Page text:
Who's Sacrificing the Most for Bush's 'War on Terror?'
The so-called commander-in-chief never asks the people of this country to make sacrifices for his botched war. Instead, he gives them tax cuts and tells them to go shopping. How will we explain this to our grandchildren?
"It is like watching a different reality,” says Larry Wilkerson, a former colonel who was chief of staff to Colin Powell. “Nothing could better illustrate the alienation of America’s armed forces from the college-going Americans for whom the Iraq war has meant tax cuts, SUVs and nice holidays.”
During the week since the 3,000th American soldier was killed in Iraq – by a roadside bomb in Baghdad – Washington’s attention has turned to speculation over George W. Bush’s reported plans to order a “surge” of US troops to Iraq.
What is often missing from America’s increasingly recriminatory debate over Iraq is how isolated are the communities that bear most of the human cost. The Pentagon does not disclose the socio-economic background of the 25,000 US soldiers who have been killed or wounded in Iraq.
But a breakdown of their ethnicity and states of origins shows they are overwhelmingly white and from small towns in the interior states of mid-America and the South.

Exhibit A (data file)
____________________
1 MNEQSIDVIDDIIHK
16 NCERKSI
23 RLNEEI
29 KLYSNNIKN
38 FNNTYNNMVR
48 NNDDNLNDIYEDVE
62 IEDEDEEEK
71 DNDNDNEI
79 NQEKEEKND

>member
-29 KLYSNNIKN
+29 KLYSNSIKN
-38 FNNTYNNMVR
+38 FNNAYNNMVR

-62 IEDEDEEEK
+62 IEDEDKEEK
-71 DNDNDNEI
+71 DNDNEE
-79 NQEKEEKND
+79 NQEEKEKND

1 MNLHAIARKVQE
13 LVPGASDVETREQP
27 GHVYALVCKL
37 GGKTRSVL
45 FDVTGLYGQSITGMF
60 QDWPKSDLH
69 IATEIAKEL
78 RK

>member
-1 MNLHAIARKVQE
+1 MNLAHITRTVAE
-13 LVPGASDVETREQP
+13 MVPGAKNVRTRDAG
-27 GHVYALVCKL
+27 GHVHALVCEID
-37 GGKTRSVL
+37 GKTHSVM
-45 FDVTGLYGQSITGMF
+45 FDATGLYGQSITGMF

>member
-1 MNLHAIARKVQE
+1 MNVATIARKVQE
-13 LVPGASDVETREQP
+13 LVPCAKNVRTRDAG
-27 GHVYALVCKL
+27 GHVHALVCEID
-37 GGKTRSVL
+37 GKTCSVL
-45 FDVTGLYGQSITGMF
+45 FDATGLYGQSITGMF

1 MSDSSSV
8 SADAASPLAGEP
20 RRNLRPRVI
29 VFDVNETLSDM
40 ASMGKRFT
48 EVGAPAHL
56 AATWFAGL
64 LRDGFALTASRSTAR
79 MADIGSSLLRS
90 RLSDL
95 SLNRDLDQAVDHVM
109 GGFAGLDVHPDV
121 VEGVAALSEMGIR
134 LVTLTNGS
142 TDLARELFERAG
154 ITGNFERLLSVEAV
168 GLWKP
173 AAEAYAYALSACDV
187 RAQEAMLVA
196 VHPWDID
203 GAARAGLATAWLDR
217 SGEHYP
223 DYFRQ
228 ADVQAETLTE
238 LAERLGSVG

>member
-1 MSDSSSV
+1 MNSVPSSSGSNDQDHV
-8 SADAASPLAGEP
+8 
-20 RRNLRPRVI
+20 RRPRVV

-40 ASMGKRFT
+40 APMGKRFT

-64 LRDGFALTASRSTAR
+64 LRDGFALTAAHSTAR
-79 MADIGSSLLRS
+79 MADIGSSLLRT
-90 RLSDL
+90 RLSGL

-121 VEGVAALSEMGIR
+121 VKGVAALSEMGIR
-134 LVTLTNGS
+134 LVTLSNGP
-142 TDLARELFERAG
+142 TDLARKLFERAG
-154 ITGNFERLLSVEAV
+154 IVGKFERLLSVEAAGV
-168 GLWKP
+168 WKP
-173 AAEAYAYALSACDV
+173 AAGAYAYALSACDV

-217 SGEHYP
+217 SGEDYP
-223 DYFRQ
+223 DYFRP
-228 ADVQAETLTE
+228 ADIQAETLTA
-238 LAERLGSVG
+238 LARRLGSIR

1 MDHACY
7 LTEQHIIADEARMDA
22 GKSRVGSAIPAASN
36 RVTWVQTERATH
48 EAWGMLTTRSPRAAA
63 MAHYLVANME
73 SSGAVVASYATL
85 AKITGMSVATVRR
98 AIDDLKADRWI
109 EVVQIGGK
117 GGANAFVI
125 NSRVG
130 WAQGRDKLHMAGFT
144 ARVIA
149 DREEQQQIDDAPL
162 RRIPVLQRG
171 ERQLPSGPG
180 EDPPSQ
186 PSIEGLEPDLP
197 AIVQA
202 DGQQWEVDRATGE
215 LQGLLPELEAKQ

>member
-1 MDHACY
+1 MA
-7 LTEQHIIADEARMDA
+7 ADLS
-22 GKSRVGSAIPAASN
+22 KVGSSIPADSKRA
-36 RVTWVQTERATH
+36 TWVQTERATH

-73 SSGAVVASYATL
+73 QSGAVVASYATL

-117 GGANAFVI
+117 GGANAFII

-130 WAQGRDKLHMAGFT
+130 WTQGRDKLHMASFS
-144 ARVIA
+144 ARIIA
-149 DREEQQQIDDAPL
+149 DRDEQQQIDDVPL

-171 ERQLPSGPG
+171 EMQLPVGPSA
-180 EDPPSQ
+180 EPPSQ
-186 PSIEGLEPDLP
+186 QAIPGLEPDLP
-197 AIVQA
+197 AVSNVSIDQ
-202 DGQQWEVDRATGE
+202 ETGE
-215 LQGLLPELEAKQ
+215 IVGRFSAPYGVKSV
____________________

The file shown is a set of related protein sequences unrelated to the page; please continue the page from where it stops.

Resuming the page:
For example, the ratio of killed to the state’s population is 221 per cent for South Dakota, 178 per cent for Nebraska and 163 per cent for Louisiana. In contrast, the District of Columbia, which is home to Washington, the US capital, has a ratio of just 52 per cent, while Connecticut is 66 per cent and New Jersey is 60 per cent.
Charles Moskos, a military sociologist at Northwestern University, says the divorce between the social origins of most US army personnel and the character of the population as a whole is greater than ever. When he attended Princeton as a student in the late 1950s, 400 out of his class of 750 had served in uniform. Last year only nine of Princeton’s class of 1,100 had been in the armed services, he says.